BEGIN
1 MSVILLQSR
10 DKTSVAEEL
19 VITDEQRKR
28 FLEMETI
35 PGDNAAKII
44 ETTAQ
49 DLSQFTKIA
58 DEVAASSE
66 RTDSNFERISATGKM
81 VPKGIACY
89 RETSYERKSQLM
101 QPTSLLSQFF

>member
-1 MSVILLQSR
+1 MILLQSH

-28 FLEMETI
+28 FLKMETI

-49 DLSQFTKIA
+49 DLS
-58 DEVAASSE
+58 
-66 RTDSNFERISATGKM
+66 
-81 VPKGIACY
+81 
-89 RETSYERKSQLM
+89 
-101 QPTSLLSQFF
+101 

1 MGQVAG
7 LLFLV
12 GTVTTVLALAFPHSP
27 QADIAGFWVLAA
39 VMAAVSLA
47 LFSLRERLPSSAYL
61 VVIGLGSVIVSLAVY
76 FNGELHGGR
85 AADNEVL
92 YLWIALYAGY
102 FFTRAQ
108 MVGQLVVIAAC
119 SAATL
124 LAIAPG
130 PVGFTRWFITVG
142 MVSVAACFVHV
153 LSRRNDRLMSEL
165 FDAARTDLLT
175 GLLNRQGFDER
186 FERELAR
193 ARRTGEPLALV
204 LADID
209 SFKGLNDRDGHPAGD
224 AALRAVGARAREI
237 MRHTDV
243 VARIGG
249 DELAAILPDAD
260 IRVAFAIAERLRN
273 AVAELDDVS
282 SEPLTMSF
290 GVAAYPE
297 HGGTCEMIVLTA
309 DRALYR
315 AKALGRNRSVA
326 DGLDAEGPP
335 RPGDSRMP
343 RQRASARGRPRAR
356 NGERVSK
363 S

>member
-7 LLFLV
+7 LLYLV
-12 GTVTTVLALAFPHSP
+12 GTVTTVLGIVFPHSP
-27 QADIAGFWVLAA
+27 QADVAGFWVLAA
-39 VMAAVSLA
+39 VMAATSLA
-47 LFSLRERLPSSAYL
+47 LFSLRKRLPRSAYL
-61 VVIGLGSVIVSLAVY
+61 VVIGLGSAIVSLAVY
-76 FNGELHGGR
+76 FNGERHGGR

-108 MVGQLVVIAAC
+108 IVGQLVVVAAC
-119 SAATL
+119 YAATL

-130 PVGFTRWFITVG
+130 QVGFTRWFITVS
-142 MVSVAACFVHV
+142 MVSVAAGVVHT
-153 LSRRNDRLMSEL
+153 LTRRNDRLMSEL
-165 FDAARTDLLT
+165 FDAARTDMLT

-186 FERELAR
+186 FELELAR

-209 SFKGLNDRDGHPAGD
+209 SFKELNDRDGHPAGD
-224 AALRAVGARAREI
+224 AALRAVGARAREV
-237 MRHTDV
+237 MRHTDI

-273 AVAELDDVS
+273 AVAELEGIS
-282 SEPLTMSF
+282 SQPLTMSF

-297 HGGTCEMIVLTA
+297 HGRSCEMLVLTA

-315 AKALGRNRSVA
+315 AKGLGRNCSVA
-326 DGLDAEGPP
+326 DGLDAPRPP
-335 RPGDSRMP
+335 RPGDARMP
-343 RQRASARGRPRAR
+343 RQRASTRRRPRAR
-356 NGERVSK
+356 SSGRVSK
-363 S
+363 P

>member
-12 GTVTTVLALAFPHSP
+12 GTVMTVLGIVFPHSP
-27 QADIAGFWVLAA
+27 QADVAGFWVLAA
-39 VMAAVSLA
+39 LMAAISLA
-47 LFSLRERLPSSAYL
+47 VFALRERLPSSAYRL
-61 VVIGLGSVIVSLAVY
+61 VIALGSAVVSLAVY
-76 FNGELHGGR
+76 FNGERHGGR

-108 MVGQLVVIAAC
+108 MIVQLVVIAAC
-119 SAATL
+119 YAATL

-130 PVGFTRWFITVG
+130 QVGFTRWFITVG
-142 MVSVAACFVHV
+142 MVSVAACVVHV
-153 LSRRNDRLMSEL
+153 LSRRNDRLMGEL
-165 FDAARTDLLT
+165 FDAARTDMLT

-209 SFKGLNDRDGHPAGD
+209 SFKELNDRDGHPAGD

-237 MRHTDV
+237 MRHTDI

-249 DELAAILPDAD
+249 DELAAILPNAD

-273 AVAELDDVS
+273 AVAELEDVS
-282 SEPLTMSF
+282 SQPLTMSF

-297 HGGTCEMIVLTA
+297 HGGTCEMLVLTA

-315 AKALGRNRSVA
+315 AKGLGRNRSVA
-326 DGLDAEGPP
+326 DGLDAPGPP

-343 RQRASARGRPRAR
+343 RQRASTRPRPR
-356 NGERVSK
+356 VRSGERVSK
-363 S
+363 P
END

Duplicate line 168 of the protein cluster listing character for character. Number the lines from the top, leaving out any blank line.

+363 P